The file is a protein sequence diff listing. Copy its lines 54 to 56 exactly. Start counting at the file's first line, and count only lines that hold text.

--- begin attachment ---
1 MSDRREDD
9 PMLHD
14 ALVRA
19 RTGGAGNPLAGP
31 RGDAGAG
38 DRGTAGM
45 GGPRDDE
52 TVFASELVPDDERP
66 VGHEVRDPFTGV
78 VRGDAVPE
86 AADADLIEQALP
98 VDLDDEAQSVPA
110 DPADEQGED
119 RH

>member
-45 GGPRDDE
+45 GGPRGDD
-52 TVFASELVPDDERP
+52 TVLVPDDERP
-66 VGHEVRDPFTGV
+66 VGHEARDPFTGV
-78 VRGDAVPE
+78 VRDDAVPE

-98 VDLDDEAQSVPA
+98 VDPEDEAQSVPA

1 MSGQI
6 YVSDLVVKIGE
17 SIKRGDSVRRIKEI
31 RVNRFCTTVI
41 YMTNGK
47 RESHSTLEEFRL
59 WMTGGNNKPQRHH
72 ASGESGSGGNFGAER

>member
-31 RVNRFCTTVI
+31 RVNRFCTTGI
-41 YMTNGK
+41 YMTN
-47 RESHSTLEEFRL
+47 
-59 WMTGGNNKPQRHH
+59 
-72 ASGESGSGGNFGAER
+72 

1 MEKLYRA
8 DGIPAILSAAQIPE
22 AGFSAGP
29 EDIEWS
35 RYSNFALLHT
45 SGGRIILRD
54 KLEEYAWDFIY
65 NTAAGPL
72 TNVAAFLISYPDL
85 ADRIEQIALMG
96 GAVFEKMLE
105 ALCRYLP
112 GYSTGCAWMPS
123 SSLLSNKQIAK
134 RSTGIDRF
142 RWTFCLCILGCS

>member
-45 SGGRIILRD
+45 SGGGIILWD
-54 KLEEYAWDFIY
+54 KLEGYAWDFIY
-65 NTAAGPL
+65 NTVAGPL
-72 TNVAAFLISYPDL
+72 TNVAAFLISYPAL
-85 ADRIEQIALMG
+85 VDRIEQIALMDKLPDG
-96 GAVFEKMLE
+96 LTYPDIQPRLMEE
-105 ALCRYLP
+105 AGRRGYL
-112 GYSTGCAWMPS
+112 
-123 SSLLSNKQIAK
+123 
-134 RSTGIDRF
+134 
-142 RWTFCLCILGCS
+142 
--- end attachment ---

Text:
85 ADRIEQIALMG
96 GAVFEKMLE
105 ALCRYLP